Blair to market academia

March 19, 1999

The government is to launch a campaign to give British universities the edge in overseas markets worth billions of pounds.

Prime minister Tony Blair and education secretary David Blunkett are expected to spearhead the campaign, which could lead to revamped visa procedures and employment rules for overseas students.

Celebrities from the sporting, artistic, commercial and scientific worlds will be invited to help sell "British Higher Education plc" as part of the "Cool Britannia" drive.

A promotion campaign highlighting up to ten priority areas in the world for selling British higher education will be launched next January. It will market a brand image emphasising British academic quality and excellence, educational and cultural diversity, the value of English, benefits of the British lifestyle, opportunities for personal development, and affordability.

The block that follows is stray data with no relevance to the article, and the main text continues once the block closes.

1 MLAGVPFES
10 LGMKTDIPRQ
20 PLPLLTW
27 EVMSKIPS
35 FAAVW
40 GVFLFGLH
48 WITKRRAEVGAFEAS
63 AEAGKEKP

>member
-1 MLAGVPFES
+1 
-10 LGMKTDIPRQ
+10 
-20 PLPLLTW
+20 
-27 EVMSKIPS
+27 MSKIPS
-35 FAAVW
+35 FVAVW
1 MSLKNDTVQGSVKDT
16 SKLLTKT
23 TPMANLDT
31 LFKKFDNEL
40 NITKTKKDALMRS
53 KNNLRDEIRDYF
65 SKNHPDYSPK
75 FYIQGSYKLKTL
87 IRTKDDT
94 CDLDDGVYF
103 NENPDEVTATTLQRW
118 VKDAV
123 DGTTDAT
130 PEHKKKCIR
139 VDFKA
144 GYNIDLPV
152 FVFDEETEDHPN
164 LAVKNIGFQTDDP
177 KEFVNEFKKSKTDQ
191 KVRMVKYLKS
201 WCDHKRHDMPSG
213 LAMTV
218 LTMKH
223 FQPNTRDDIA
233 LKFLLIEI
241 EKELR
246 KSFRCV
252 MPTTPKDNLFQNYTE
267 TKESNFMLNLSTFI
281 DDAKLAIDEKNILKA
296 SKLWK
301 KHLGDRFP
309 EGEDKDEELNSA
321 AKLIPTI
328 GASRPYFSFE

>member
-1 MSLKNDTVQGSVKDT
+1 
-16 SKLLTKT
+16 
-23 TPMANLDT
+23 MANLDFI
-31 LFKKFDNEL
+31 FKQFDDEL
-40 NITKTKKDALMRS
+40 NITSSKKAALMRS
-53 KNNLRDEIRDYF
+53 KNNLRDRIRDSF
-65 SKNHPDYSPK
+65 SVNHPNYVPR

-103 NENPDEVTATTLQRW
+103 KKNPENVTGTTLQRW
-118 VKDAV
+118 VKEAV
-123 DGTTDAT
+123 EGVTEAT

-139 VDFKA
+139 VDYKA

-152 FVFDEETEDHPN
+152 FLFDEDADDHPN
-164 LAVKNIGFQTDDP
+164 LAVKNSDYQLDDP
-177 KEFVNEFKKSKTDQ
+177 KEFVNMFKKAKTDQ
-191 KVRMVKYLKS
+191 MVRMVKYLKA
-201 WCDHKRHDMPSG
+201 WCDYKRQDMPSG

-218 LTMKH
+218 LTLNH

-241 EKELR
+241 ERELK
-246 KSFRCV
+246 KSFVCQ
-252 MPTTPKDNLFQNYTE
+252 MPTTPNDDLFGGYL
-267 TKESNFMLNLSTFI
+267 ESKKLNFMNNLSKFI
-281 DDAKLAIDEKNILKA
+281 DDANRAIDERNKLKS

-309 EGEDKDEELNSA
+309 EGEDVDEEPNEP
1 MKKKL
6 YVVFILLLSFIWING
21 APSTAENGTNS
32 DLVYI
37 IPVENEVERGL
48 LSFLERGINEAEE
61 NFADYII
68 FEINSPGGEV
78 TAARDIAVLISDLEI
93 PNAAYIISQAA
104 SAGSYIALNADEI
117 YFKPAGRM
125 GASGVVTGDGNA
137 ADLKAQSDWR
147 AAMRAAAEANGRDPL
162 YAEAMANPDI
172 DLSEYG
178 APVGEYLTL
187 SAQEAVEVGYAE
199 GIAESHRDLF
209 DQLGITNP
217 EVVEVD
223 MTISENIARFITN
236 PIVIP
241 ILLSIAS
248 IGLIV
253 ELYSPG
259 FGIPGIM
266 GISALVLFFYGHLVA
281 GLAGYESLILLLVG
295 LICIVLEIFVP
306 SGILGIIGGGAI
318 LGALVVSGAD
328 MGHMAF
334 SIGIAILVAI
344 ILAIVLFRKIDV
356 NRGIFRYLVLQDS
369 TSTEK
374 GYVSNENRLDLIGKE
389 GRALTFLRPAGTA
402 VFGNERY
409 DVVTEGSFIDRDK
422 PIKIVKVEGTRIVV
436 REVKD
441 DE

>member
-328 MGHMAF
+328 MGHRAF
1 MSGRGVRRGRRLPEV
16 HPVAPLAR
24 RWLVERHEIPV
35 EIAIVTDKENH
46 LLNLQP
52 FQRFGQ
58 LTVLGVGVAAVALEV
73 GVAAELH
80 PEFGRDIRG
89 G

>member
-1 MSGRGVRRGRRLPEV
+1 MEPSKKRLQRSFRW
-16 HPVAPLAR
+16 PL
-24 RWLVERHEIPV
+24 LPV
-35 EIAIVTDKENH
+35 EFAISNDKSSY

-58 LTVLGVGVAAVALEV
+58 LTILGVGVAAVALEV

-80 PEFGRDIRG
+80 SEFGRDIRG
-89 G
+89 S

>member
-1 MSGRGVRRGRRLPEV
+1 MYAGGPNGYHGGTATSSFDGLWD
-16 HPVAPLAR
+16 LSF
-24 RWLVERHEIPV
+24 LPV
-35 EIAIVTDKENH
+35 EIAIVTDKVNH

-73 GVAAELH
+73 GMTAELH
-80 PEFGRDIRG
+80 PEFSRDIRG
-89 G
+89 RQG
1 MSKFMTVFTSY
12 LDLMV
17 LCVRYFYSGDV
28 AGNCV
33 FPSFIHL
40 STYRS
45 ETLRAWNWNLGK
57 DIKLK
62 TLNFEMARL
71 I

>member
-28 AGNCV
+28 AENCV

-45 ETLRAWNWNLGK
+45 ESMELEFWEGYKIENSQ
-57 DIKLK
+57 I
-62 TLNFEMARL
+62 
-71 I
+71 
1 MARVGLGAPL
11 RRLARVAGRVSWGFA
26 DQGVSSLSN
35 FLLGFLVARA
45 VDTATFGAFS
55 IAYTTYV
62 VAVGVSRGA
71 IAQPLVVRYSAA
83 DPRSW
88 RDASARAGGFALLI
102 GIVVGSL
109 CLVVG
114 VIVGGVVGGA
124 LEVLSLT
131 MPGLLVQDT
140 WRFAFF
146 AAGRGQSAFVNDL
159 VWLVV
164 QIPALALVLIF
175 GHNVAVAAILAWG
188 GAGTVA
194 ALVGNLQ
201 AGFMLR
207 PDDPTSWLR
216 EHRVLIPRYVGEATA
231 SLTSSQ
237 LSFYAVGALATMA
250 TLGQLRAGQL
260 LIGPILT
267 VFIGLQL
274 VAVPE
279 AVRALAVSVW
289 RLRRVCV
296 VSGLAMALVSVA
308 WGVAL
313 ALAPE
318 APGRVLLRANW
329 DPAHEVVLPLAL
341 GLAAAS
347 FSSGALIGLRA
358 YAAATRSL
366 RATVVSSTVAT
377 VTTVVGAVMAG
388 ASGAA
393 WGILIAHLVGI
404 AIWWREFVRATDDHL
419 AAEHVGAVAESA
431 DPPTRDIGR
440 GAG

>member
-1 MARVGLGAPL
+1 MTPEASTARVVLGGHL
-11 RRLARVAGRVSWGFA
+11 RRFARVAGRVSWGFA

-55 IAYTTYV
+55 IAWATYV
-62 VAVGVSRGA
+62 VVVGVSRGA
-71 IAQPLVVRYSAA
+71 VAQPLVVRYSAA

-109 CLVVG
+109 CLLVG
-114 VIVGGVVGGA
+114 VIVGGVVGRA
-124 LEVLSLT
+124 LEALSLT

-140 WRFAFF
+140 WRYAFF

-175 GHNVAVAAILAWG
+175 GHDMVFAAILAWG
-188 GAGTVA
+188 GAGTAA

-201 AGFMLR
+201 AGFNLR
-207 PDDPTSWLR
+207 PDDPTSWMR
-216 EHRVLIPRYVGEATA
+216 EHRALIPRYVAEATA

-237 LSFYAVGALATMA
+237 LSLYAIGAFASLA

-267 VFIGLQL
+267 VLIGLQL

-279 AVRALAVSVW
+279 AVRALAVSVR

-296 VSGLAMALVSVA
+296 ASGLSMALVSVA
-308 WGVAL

This will follow surveys in Britain, Australia and America on what does or does not attract overseas students to British universities to be completed by October.

The surveys will be conducted by an informal working group involving the Committee of Vice-Chancellors and Principals, the UK Council for Overseas Student Affairs, the British Council and government representatives.

Next month initial conclusions on a six-month inter-departmental review of scholarships and other arrangements promoting British higher education will be reported. The review was set up by the Cabinet Office after Mr Blair's trip to China last autumn.

Recommendations are likely to include maintenance of present levels of funding for scholarships, which have been under threat, if Britain is to compete effectively with Australia, the United States, Canada and France.

Ministers are also likely to propose that visa processing is streamlined. An accelerated visa system piloted by the British Council in India may be extended.

The report may also propose cutting through Employment Office and Home Office red tape which presently makes it difficult for overseas students to take part-time work.

Student mobility, 8 and 9

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